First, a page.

Hearing about the senseless shooting of Hofstra student Andrea Rebello ["Anger and grief," News, May 21], my first thought was not of the sadness of another young life cut short, or the terrible timing with graduation days away, or what will become of the officer whose bullet took Rebello's life. It was, "I can't believe this didn't happen sooner."
The tragedy highlights a problem the university has overlooked for a long time. Because the school refuses to provide a "Greek row" area -- or, house-style living complexes for any organization, Greek, athletic or otherwise on or near campus -- students feel compelled to track down sketchy houses in the surrounding neighborhoods.
Seven friends and I found a house two blocks from campus. The living situation was radically different on the other side of those black metal gates. We witnessed a drug deal in front of our house. Friends from another organization had their house robbed at gunpoint.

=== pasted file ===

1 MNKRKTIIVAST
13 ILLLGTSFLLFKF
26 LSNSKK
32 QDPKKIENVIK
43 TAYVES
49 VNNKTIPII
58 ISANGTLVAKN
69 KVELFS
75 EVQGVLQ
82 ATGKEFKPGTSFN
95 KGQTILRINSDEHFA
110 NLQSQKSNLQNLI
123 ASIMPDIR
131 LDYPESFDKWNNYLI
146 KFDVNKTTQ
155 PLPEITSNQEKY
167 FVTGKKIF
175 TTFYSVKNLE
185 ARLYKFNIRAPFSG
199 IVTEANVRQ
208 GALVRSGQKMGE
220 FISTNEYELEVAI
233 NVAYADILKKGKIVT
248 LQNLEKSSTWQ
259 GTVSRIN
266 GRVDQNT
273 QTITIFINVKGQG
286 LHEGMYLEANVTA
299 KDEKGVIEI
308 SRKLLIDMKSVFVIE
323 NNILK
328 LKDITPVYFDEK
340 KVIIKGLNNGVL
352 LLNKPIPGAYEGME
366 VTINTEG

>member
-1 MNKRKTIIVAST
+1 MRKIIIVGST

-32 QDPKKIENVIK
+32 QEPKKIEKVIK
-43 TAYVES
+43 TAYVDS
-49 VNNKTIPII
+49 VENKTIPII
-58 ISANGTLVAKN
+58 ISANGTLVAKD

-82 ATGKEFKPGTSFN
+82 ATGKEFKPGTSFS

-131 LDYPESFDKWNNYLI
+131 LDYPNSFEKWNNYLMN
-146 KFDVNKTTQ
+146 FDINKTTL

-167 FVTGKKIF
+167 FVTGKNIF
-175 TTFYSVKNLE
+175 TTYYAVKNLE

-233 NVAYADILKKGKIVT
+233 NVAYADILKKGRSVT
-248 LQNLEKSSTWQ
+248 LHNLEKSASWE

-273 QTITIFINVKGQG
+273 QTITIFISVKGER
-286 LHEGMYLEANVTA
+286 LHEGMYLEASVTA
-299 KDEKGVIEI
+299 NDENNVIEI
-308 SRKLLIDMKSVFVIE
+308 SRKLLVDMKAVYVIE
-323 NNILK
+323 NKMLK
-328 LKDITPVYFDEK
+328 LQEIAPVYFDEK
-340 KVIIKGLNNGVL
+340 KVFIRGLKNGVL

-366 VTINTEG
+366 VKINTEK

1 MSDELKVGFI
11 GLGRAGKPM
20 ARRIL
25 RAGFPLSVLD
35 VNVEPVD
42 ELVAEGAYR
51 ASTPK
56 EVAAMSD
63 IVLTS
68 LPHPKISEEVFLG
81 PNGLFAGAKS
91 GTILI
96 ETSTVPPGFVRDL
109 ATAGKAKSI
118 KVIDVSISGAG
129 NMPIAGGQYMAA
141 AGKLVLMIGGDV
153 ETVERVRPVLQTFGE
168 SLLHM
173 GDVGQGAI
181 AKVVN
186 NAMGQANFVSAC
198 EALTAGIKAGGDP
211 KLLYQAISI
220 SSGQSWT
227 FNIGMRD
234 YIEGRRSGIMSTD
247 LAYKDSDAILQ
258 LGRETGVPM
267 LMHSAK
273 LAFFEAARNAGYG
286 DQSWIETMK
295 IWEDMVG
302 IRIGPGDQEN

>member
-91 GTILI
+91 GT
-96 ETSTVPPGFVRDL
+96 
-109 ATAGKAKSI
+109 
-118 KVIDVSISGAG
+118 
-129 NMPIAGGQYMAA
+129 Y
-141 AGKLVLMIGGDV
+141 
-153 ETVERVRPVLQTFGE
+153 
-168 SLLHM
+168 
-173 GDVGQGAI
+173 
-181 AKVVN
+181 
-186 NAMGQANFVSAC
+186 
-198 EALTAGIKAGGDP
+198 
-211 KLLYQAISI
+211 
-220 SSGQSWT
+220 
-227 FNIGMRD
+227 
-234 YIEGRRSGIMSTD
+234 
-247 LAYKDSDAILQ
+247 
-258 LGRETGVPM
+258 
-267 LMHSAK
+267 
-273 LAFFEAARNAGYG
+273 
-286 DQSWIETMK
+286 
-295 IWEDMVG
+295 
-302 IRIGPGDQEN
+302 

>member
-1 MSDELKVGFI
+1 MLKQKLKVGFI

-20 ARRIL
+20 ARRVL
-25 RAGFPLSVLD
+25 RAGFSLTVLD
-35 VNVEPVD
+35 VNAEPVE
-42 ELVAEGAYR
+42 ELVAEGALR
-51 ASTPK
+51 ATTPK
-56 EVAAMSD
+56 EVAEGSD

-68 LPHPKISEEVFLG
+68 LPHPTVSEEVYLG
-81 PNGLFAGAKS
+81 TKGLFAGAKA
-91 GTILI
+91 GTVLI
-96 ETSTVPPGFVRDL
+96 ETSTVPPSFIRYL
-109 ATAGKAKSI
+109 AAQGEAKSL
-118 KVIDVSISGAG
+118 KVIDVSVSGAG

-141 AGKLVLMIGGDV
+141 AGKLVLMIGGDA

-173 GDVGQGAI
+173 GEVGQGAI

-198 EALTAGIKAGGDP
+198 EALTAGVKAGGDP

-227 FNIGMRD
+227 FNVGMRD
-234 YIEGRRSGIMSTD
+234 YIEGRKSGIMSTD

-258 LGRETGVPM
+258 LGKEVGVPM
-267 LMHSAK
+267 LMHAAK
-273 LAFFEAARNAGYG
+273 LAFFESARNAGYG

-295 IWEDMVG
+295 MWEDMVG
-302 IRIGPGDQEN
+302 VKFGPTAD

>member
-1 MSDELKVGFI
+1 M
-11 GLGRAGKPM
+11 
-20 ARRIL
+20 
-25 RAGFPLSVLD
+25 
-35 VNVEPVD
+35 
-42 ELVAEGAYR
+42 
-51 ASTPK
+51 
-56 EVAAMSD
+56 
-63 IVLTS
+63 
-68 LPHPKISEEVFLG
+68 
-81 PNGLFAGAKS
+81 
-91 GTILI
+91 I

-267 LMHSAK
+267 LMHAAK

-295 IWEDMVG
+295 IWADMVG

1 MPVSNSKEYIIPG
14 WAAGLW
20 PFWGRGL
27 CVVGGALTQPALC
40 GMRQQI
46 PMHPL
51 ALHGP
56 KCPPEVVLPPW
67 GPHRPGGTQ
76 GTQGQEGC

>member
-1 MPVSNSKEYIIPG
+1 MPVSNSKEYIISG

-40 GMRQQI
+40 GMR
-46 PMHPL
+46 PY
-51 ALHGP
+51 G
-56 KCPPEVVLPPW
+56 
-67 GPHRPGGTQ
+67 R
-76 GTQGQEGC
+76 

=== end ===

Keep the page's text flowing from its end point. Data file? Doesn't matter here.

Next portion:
The primary responsibility for safety fell to our landlords, and their main concern was squeezing as many dollars out of each house as possible. The owners built false walls in the basement and dining room to create more rooms so they could fit eight rent checks into a four-bedroom house. We were in violation of fire codes and were eventually evicted. I spent finals week my senior year bouncing from couch to couch because I had nowhere to live.
So you have students enrolled at a school that hasn't the slightest clue where they live, because the landlords aren't accounted for in any way, and the result is you have students like Rebello who aren't safe in their own homes.
Alex Strum, Waltham, Mass.
Editor's note: The writer graduated from Hofstra University in 2006.